To take one example reported in the media, in 2004, one mother received a letter from a lawyer for a retailer four months after her daughter was caught trying to steal lip gloss. The letter “demand[ed] [the mother] pay $379 to help defray the cost of shoplifting or face the consequences, threatening a civil lawsuit for as much as $900.” To take another, more recent, example, in 2012, an eighteen year old paid $610 in response to a demand letter after she was caught stealing just over six dollars in cosmetics.

For the rest of the story

Commentary: New Brunswick Real Estate Association v. Estabrooks, 2014 NBCA 48

By Stewart McKelvey

http://canliiconnects.org/en/summaries/29119

Conclusion:

“The majority decision in Estabrooks will be a good precedent for professional regulatory bodies sued for malicious prosecution based on disciplinary proceedings that turned out to be unfounded – and for counsel and litigants urging a cautious approach to the expansion of any contested tort. But as the dissent points out, there is now a conflict in the Canadian case law on malicious prosecution. It might take a trip to the Supreme Court of Canada to settle the dispute.”

 

R Mendleson and R Brennan, Judging of judges should be public: Opposition critics

 Critics at Queen’s Park are calling on the province to lift the veil of secrecy that keeps the public in the dark about investigations into complaints against judges.

“There is something suspicious about the whole process when there isn’t even a report put out to the public,” interim Progressive Conservative Leader Jim Wilson said Monday. “I think the government should be held accountable.”

Wilson’s comments come after a Star investigation into a complaint against a Toronto judge who had been repeatedly admonished, and the system that keeps the vast majority of such complaints under lock and key.

Confidential documents, provided to the Star by an unknown source, detailed how the complaint was handled in secret, and the case closed.

According to the Ontario Judicial Council, which probes complaints against judges, there is a “general order,” permitted under Ontario law, banning the publication of any documents and information relating to complaints that don’t result in a public hearing.

The rest of the Toronto Star story HERE

Contract on toilet paper slammed by Saskatchewan Law Society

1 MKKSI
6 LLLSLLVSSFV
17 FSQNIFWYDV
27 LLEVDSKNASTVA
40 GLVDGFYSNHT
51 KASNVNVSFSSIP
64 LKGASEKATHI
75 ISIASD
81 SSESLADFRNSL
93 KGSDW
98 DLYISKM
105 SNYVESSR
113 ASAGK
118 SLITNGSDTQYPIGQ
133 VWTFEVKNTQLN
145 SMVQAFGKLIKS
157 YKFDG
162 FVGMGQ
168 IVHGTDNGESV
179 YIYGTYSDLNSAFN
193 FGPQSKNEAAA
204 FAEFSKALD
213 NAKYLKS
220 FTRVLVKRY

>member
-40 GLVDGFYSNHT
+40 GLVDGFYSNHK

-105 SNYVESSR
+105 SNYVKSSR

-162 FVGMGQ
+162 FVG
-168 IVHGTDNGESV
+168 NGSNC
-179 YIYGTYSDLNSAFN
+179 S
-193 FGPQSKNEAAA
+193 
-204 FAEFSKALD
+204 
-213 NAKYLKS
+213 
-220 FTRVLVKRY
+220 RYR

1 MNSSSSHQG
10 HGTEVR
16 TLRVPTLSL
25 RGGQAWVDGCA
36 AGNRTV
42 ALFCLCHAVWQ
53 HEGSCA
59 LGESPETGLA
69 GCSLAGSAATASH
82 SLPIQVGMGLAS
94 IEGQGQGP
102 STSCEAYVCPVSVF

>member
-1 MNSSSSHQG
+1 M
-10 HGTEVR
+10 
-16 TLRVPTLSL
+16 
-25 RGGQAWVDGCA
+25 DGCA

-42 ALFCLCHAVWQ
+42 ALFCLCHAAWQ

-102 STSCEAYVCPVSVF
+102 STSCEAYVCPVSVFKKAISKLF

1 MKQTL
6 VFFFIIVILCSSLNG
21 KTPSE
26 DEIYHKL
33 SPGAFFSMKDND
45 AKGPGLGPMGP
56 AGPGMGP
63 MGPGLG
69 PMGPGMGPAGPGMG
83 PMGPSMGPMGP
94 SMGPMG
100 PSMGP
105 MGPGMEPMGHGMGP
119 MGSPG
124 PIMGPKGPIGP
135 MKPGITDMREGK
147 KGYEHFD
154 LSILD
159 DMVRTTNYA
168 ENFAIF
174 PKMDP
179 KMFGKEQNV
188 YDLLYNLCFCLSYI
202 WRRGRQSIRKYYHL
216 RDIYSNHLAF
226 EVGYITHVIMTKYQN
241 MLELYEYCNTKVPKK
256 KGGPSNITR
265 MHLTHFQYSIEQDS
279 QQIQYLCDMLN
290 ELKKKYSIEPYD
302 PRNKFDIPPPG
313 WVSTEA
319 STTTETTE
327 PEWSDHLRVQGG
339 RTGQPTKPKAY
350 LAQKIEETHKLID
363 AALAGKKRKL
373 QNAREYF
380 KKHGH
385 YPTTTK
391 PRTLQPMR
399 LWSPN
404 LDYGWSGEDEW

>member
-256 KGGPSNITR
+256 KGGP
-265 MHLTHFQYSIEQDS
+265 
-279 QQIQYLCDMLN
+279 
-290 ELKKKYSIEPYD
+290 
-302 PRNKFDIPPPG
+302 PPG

Lawyer was unhappy with being asked to furnish a retainer agreement

CBC News Posted: Jun 24, 2014 5:30 AM CT Last Updated: Jun 24, 2014 5:30 AM CT

A Saskatchewan lawyer who submitted a piece of toilet paper as proof of a contract with his client has been sharply rebuked by the province’s law society.

In a decision recently published to an online legal database, Ron Cherkewich, from Prince Albert, Sask., has been ordered to pay a fine and investigative costs totaling $10,500 for the ill-advised stunt, which the law society said amounted to conduct unbecoming a lawyer.

According to the decision, Cherkewich’s behaviour — described as “rude and provocative” — took place in 2011 while he was representing a client who had filed a claim under Canada’s Indian Residential Schools Settlement agreement.

The full story

Toronto Star: Broken Trust: Two Faces of Justice

Posted to the Toronto Star website

Former lawyer Lawrence Burns runs a North Toronto restaurant. He is also a disbarred lawyer found to have taken close to half a million dollars from his clients. Burns, like many lawyers caught with his hand in a trust account, escaped criminal prosecution. A Toronto Star investigation found most Canadian law societies report members to police. The Law Society of Upper Canada does not.

They treat client trust accounts as their personal piggy banks, facilitate multi-million-dollar frauds and drain retirement savings of the elderly.

While most lawyers caught stealing from their clients are reprimanded, suspended or disbarred by the profession’s regulator, the vast majority avoid criminal charges, a Star investigation reveals.

The Star found that more than 230 lawyers sanctioned for criminal-like activity by the Law Society of Upper Canada in the last decade, stole, defrauded or diverted some $61 million held in trust funds for clients.

Fewer than one in five were charged criminally. Most avoided jail.

“I truly believe there are two laws — a set of rules and regulations for lawyers and a different set for everyone else,” said Richard Bikowski, who was fleeced out of $87,500 by now-disbarred Toronto lawyer Lawrence Burns.

Unlike the law societies in most other provinces, the Law Society of Upper Canada does not, as a rule, report suspected criminal acts by its members to police, no matter how much money lawyers steal.

For the full story, go to the Toronto Star website